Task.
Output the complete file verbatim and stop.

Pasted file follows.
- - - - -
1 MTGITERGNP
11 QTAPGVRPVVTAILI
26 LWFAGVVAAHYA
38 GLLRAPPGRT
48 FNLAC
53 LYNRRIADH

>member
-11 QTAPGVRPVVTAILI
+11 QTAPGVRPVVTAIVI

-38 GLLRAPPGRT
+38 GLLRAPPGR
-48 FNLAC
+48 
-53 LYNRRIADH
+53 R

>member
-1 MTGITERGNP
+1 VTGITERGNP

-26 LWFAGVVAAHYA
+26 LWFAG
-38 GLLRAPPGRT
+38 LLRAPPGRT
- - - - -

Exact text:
1 MTGITERGNP
11 QTAPGVRPVVTAILI
26 LWFAGVVAAHYA
38 GLLRAPPGRT
48 FNLAC
53 LYNRRIADH

>member
-11 QTAPGVRPVVTAILI
+11 QTAPGVRPVVTAIVI

-38 GLLRAPPGRT
+38 GLLRAPPGR
-48 FNLAC
+48 
-53 LYNRRIADH
+53 R

>member
-1 MTGITERGNP
+1 VTGITERGNP

-26 LWFAGVVAAHYA
+26 LWFAG
-38 GLLRAPPGRT
+38 LLRAPPGRT